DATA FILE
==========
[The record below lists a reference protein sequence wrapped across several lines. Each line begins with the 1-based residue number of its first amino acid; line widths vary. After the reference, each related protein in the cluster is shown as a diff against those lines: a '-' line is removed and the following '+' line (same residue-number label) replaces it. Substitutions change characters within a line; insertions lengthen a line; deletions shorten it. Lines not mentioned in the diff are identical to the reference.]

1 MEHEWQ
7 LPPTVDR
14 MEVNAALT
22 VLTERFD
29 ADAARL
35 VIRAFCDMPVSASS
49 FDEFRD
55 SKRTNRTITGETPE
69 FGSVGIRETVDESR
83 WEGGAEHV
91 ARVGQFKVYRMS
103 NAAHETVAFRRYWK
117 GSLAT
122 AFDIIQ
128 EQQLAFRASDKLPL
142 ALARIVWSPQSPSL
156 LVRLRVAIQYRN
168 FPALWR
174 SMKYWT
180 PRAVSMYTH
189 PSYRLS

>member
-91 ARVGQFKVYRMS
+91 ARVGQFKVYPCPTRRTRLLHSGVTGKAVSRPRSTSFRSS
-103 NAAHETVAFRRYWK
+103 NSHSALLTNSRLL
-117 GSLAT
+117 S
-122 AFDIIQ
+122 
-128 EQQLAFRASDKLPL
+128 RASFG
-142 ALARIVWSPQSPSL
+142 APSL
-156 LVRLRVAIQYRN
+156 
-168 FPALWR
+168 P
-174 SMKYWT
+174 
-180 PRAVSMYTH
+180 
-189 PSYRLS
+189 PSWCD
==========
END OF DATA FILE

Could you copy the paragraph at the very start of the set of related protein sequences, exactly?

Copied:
[The record below lists a reference protein sequence wrapped across several lines. Each line begins with the 1-based residue number of its first amino acid; line widths vary. After the reference, each related protein in the cluster is shown as a diff against those lines: a '-' line is removed and the following '+' line (same residue-number label) replaces it. Substitutions change characters within a line; insertions lengthen a line; deletions shorten it. Lines not mentioned in the diff are identical to the reference.]